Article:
SSRIs are a type of medicine that can restore the balance of certain brain chemicals called neurotransmitters. This may help relieve physical and emotional symptoms of PMS. SSRIs are also used to treat depression, anxiety, menopause hot flashes, and chronic pain.

SSRIs are often the first-choice medicine for treating severe PMS and PMDD symptoms, such as:

  • Depression.
  • Anxiety.
  • Irritability.
  • Anger.
  • Mood swings.
  • Breast tenderness and bloating.
  • Headaches, joint pain, and muscle pain.

You can choose to take an SSRI every day or only on premenstrual days. If you have PMS symptoms that completely go away during your period, taking an SSRI only on premenstrual days is likely to work for you. But if you have symptoms such as depression or anxiety all the time, taking an SSRI every day may be a better choice.

There are several kinds of SSRIs for PMS. Each can affect your mood in a different way. One medicine may not be right for you, but another may work well. Most women feel better within a few days after they start taking the medicine, but it can take longer.

Your doctor may recommend treatment other than SSRIs if you have had a manic episode, if you have bipolar disorder or a seizure problem, or if you take another medicine that can't be used along with an SSRI.

What are the side effects of SSRIs?

Side effects of SSRIs are common but not serious. But some people stop taking the medicine because of side effects. Some of these side effects will go away after you take the medicine for several weeks. Side effects include:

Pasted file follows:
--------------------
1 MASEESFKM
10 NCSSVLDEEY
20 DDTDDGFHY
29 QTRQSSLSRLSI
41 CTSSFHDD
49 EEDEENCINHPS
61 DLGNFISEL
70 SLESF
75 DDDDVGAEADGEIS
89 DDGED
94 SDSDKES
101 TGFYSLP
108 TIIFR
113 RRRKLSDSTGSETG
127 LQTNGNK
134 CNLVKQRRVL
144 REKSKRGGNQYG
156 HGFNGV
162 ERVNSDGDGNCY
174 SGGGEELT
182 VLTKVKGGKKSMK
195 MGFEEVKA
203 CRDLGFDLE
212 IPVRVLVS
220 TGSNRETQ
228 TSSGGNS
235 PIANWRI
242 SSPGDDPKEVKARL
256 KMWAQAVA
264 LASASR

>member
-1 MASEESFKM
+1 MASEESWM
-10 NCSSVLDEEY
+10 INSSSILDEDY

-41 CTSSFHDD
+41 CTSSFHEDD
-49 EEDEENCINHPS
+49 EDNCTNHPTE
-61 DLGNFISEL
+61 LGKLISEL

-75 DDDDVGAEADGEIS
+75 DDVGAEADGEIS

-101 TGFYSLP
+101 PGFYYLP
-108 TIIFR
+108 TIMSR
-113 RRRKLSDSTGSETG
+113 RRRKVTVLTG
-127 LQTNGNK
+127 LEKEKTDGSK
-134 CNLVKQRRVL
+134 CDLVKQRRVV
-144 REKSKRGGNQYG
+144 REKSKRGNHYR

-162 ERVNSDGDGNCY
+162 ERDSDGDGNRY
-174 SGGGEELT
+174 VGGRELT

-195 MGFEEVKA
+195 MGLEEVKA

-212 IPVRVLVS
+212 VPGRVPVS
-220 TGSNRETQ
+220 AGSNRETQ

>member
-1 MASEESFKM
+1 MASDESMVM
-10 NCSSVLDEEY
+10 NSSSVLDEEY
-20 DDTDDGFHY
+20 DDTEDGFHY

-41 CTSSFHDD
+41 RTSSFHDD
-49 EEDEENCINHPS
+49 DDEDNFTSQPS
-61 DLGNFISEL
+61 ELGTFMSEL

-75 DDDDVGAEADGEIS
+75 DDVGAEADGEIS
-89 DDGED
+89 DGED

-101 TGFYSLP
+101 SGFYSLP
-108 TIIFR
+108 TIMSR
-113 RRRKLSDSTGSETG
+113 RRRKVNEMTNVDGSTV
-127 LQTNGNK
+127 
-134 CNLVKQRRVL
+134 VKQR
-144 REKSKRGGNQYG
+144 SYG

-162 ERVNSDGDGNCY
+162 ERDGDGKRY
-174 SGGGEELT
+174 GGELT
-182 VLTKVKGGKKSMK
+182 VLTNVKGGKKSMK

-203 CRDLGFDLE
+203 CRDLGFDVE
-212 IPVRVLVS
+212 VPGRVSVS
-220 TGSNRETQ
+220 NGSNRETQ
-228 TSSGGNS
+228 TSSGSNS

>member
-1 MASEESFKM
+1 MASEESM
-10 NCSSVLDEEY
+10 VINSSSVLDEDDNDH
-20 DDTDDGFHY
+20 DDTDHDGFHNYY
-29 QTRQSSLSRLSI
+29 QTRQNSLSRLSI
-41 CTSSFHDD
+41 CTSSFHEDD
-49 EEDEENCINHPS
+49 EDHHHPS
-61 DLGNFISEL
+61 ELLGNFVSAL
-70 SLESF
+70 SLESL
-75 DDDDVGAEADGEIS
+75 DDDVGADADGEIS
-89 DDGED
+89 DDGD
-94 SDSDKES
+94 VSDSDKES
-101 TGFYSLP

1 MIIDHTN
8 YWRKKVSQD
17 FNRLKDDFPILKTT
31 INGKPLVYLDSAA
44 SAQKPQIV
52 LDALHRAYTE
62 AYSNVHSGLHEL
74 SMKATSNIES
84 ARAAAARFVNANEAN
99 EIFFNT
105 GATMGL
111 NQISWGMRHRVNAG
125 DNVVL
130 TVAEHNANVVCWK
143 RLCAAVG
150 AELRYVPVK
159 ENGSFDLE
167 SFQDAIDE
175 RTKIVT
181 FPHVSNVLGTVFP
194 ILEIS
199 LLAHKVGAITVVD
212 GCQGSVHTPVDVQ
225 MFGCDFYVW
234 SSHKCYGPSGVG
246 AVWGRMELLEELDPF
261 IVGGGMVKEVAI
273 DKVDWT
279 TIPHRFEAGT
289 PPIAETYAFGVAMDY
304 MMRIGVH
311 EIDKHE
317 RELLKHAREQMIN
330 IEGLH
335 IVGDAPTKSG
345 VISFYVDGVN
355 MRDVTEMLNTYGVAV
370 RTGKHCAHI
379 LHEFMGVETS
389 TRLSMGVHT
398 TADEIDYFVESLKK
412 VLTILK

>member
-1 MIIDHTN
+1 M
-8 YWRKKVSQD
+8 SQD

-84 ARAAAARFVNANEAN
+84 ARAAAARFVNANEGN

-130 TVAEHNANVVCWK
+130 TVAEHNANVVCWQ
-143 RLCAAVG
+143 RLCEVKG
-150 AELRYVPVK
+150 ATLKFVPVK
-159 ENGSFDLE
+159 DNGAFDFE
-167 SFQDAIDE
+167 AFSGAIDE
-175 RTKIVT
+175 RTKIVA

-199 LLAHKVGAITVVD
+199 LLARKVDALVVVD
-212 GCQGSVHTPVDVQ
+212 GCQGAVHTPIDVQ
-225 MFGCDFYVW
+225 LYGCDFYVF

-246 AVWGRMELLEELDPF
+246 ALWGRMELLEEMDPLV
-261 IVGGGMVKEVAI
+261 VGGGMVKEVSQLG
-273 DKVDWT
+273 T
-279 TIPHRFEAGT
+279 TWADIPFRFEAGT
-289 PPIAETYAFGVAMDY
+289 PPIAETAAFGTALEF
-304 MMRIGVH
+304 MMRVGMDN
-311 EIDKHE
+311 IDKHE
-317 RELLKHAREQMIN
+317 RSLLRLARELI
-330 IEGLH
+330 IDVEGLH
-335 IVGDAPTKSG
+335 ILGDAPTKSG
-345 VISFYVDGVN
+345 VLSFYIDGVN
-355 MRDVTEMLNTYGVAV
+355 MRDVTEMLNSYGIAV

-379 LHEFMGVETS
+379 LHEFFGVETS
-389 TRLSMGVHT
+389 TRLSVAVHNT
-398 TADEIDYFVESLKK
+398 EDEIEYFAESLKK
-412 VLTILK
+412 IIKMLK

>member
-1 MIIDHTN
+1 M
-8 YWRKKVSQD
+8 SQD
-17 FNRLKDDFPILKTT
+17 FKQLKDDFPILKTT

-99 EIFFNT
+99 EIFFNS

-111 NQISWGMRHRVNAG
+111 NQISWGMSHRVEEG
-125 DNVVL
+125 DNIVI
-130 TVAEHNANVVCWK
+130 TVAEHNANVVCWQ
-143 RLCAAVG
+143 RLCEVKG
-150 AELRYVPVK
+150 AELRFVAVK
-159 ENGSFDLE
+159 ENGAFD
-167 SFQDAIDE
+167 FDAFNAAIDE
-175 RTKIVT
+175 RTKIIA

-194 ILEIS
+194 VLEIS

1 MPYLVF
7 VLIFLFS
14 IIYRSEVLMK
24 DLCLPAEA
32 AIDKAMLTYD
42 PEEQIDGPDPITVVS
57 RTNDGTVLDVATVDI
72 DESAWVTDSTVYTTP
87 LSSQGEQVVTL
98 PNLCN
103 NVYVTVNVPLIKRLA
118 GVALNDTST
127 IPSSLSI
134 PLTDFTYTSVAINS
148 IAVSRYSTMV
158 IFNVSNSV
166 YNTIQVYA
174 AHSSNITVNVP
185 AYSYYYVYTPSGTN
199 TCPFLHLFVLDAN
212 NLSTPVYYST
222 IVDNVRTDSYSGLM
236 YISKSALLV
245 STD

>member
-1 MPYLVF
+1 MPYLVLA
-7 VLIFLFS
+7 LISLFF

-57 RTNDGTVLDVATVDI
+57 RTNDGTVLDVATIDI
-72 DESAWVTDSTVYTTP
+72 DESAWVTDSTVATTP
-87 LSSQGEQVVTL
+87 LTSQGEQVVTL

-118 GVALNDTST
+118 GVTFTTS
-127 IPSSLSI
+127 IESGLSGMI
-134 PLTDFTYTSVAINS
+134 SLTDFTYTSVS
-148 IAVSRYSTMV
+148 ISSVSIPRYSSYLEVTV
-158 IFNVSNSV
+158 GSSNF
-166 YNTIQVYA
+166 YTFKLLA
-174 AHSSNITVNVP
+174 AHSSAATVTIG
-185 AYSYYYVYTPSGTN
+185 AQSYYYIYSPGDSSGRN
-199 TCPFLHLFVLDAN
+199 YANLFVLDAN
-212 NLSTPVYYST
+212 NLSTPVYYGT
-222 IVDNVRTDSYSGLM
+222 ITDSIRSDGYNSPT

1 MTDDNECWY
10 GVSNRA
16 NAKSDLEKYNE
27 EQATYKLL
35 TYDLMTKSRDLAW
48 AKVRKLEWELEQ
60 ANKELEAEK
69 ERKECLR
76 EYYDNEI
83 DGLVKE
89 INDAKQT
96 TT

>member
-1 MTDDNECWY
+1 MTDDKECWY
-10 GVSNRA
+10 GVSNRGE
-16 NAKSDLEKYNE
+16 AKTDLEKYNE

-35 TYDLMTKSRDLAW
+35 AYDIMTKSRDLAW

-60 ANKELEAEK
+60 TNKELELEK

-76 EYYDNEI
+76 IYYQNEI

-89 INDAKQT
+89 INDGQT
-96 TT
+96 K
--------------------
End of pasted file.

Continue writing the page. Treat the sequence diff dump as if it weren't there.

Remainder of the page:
• Nausea, appetite changes, and weight loss.
  • Headache.
  • Tiredness and trouble sleeping.
  • Nervousness.
  • Lack of sexual desire, arousal, or orgasm.
  • Dizziness.
  • Tremors.
  • Dry mouth.
  • Rash (rare).
  • Weight gain (rare), with long-term use.

If you are trying to get pregnant, talk with your doctor. Taking medicines for PMS in the early weeks of pregnancy could increase your chance of having a baby with birth defects.

FDA advisories. The U.S. Food and Drug Administration (FDA) has issued:

  • An advisory on antidepressant medicines and the risk of suicide. Talk to your doctor about these possible side effects and the warning signs of suicide.
  • A warning about taking triptans, used for headaches, with SSRIs (selective serotonin reuptake inhibitors) or SNRIs (selective serotonin/norepinephrine reuptake inhibitors). Taking these medicines together can cause a very rare but serious condition called serotonin syndrome.

Why might your doctor recommend trying an SSRI?